Alberta health minister says COVID-19 pressure remains high but easing on hospitals
Compliance & Enforcement Health & Safety alberta COVID-19
By Dean Bennett and Alanna Smith
Alberta Health Minister Jason Copping says the vast majority of scheduled surgeries are still being done and overflow field units for COVID-19 patients are no longer needed as the latest wave of the pandemic continues to recede.
“We firmly believe hospitalizations will continue to trend down in the coming days and weeks, even as the restrictions exemption program and mandatory masking for children and youth come to an end,” Copping told reporters Thursday.
Copping said that while emergency units and hospitals are still under severe strain due to high patient volumes, other work is getting done, including more than 90 per cent of scheduled surgeries compared with pre-pandemic levels.
He said Alberta Health Services is now able to close overflow pandemic response units in Edmonton and Calgary.
“The waiting list (for surgery) is actually down slightly in recent weeks,” said Copping.
“This reflects lower levels of referrals due to the pandemic, and that demand will come back as we get the system back to working normally.”
Dr. Deena Hinshaw, Alberta’s chief medical officer of health, reported 1,586 patients in hospital with COVID-19, including 126 in intensive care.
Hinshaw said starting next Wednesday, fully immunized workers in continuing care facilities will be allowed to work at multiple sites, ending a ban implemented in early 2020 to prevent spread of COVID-19.
“Fortunately, vaccines have been extremely helpful in reducing the risk of severe outcomes, and we can now remove this restriction on fully vaccinated workers to mitigate the risk of sites not having enough workers to care for patients,” said Hinshaw.
Earlier this week, Premier Jason Kenney announced a phased plan to eliminate all COVID-19 restrictions over the coming weeks. It started Wednesday with the end of Alberta’s vaccine passport, known as the restrictions exemption program.
Starting Monday, all mandatory mask rules will be cancelled for children 12 and under in all settings and for all students in schools.
Education Minister Adriana LaGrange said the COVID-19 risk is much lower for children than adults, and that it’s important schools return to normal as soon as possible, including without mask mandates, for mental health and socialization.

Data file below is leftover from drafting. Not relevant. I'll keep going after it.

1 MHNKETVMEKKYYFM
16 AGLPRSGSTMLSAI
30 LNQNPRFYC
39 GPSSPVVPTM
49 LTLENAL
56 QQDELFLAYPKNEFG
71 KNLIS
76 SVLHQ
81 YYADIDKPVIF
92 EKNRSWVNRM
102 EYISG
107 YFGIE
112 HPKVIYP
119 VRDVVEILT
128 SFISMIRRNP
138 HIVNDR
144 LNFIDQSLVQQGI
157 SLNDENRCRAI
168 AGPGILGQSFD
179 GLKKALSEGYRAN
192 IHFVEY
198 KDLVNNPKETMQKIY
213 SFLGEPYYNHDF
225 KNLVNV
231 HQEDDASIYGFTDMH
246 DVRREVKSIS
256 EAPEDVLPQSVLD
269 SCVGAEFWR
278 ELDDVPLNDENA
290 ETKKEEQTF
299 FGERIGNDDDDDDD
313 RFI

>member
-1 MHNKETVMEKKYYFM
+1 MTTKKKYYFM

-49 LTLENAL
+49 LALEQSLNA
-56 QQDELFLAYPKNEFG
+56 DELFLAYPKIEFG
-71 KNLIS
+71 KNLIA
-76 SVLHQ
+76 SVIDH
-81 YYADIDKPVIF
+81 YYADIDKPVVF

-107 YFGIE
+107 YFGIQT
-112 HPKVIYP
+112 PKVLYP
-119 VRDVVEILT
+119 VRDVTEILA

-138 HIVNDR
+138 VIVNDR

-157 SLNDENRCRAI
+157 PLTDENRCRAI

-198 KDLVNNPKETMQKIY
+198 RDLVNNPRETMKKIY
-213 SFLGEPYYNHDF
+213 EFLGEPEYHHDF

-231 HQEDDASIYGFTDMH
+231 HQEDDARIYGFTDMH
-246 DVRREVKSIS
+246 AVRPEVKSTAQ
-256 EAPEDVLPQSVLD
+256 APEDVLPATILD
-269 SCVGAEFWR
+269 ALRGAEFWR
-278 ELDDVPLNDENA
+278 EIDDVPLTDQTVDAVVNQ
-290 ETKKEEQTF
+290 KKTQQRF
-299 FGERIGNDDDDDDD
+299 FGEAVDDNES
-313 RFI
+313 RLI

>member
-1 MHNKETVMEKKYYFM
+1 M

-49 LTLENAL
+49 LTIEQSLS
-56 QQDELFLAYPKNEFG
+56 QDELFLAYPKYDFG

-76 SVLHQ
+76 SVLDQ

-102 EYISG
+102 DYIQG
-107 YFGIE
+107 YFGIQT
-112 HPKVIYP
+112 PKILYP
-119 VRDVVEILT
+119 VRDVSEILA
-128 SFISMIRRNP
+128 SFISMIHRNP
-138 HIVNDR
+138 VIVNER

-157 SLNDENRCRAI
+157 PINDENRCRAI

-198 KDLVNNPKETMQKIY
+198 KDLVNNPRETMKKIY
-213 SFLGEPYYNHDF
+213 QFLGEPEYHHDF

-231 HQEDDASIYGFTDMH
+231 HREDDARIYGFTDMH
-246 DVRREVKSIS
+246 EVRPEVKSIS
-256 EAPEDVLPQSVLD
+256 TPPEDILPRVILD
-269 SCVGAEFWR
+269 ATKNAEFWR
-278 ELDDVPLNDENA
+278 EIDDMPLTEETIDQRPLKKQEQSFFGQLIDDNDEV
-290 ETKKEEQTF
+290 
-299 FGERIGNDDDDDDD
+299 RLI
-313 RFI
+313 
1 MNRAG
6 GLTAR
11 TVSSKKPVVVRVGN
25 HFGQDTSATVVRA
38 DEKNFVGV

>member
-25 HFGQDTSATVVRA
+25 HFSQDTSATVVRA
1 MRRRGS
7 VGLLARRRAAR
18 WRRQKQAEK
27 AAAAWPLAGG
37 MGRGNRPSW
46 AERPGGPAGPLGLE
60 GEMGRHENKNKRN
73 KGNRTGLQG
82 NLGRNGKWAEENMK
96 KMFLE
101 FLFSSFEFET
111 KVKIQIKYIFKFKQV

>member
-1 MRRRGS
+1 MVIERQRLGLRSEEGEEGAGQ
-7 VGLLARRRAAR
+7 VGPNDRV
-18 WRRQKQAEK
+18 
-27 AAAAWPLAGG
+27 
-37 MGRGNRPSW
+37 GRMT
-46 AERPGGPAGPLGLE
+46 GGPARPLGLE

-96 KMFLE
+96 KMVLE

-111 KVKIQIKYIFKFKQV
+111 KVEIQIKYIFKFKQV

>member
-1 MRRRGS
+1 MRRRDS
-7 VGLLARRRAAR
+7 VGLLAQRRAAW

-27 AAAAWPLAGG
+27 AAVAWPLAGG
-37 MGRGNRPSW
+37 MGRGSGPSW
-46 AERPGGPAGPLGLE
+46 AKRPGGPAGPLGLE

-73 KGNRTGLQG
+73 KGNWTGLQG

Advanced Education Minister Demetrios Nicolaides informed post-secondary schools that he expects them to return to pre-pandemic rules when the next phase begins, expected March 1. He said he expects they will mesh their rules with provincial ones, meaning no physical distancing rules, mask mandates or proof of vaccination requirements.
Two leaders with the Alberta Medical Association said the situation remains fluid and worrisome, given the high number of patients in hospital with COVID-19.
“My concern is that there’s not a lot of leeway in the system for any sudden rise in numbers,” said association president Dr. Michelle Warren.
“If we’re wrong and it’s too soon and the numbers jump sharply, we’re just not going to be able to manage.”
Kenney has said the government won’t proceed with the next phase of health restriction cancellations on March 1, including the end of the provincial mask mandate, unless it’s clear hospital numbers are trending down.
Warren said the association hopes the province will follow through.
“If the numbers start to go up or start to plateau, I think we need to hold the government to that commitment to not proceed, to not just forge ahead for the sake of forging ahead,” she said.
Dr. Paul Parks, head of emergency medicine section for the AMA, said front-line doctors remain worried about the sudden shift in COVID-19 policy, especially with hospitalizations precariously high.
“We have very serious concerns that this isn’t driven by modelling or the public health data or the public health experts,” said Parks.
“The thing that’s the most worrisome is whenever our province and our government has lifted restrictions, or protections actually, what happens is it signals to the public that a pandemic is not as much of an issue anymore.
“That ends up changing behaviours and we end up seeing more infections and more spread.”